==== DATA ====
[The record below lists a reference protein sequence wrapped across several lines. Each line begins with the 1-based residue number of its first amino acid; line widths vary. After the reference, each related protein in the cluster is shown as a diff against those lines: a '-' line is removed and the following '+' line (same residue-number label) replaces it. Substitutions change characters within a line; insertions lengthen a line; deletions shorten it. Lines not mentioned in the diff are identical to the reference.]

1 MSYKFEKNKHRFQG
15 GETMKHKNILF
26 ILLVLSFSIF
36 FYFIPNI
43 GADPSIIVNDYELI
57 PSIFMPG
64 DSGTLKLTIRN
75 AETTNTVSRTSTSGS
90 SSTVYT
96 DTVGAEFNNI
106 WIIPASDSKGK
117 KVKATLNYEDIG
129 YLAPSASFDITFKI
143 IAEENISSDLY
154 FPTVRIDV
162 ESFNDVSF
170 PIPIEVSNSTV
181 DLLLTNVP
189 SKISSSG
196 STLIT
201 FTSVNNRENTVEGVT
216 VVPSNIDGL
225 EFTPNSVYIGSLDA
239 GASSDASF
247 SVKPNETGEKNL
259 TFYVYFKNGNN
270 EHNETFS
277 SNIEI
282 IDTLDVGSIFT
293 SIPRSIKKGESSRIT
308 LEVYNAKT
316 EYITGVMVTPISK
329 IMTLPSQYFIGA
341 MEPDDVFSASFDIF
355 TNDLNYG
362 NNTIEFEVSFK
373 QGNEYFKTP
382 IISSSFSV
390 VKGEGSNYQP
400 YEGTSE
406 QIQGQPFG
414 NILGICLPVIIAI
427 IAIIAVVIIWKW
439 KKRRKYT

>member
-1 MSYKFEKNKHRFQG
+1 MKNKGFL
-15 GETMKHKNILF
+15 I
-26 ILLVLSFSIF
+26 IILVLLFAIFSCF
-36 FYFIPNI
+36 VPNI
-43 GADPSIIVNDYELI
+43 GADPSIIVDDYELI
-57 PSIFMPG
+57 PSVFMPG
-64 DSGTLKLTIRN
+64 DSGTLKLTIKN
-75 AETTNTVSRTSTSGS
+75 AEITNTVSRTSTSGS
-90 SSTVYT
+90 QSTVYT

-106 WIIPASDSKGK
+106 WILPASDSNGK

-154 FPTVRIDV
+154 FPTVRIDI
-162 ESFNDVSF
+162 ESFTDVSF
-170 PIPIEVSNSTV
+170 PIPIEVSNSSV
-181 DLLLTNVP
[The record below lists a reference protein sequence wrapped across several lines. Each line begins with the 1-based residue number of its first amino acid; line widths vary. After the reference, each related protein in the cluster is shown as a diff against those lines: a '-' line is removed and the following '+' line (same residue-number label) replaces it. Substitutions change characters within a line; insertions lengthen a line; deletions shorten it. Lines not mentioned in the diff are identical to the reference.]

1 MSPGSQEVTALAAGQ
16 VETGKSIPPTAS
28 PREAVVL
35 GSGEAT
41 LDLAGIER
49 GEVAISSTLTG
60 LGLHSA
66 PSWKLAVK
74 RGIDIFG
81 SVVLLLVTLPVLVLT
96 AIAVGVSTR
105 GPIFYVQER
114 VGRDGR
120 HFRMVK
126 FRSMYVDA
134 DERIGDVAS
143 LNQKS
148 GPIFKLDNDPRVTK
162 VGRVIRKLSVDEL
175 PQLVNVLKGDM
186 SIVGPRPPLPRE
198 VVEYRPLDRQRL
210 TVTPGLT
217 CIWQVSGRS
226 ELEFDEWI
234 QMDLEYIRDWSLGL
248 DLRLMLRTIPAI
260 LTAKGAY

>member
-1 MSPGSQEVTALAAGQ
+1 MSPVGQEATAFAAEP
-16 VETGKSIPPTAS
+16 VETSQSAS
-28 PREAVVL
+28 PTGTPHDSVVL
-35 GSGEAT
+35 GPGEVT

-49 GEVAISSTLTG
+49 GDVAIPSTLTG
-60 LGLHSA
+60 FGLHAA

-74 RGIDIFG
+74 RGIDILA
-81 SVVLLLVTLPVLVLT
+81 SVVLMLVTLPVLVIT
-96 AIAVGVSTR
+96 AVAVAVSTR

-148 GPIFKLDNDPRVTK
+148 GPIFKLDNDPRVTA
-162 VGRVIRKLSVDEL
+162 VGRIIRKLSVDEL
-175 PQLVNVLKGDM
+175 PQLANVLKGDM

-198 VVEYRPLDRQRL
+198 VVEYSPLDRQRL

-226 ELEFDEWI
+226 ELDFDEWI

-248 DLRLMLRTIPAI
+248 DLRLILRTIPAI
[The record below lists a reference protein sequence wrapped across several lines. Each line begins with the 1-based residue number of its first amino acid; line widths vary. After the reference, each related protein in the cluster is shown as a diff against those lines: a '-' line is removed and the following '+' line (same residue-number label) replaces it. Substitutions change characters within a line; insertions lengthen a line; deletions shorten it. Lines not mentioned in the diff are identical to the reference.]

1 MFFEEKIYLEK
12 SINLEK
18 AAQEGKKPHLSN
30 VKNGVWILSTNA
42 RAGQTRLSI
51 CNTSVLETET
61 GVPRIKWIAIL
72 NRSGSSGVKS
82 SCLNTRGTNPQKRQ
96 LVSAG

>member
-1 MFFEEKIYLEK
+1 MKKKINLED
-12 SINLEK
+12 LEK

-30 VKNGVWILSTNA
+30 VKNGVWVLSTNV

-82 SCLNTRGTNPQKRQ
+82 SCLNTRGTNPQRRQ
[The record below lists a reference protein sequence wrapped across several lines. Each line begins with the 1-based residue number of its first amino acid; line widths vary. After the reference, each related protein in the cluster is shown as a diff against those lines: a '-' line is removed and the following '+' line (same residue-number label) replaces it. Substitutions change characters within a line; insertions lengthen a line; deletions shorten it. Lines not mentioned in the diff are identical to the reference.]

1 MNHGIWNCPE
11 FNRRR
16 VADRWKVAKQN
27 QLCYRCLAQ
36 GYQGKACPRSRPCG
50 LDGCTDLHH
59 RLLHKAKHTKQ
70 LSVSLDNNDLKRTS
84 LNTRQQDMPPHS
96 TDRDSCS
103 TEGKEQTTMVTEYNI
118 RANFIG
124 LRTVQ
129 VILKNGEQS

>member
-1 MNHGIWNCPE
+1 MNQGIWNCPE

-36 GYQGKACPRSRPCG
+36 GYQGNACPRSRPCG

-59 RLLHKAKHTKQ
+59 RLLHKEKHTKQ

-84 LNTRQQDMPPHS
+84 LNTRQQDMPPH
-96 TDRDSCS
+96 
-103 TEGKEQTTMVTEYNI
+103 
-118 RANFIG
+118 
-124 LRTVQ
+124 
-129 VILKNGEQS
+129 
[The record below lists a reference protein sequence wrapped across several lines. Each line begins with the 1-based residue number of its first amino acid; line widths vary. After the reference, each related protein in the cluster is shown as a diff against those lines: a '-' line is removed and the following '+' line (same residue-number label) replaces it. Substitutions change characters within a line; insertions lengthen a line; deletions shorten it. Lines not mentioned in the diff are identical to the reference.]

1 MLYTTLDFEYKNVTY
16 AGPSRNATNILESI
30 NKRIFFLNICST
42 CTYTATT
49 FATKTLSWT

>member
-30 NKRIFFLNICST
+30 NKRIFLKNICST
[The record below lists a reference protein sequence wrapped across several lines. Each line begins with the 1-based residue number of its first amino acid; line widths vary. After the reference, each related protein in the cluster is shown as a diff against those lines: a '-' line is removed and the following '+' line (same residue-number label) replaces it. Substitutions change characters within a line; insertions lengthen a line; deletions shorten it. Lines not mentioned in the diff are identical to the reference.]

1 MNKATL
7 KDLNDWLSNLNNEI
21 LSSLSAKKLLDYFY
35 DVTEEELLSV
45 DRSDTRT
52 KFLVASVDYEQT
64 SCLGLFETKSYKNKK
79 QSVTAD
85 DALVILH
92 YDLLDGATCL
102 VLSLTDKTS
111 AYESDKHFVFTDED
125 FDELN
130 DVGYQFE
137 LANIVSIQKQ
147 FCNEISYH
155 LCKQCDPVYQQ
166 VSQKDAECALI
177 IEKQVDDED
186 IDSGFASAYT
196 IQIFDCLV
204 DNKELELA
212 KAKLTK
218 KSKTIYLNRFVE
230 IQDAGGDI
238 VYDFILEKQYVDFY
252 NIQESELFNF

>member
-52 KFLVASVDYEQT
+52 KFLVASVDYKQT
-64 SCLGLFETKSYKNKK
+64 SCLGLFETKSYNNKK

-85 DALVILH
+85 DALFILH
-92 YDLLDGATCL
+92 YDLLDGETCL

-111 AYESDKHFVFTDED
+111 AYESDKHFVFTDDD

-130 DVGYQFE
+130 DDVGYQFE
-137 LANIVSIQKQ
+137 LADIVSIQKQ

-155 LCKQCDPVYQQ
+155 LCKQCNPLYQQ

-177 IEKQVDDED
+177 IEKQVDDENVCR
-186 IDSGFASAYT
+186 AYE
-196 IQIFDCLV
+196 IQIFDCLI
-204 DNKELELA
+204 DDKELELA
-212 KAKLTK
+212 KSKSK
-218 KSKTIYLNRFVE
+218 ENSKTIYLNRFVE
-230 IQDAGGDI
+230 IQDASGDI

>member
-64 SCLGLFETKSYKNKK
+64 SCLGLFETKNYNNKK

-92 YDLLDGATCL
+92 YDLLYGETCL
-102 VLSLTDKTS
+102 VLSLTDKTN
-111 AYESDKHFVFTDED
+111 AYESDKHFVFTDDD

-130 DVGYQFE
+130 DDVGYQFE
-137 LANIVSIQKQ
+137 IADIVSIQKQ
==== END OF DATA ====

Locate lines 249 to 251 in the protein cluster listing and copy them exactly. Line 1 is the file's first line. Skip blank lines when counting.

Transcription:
+204 DDKELELA
-212 KAKLTK
+212 KSKSK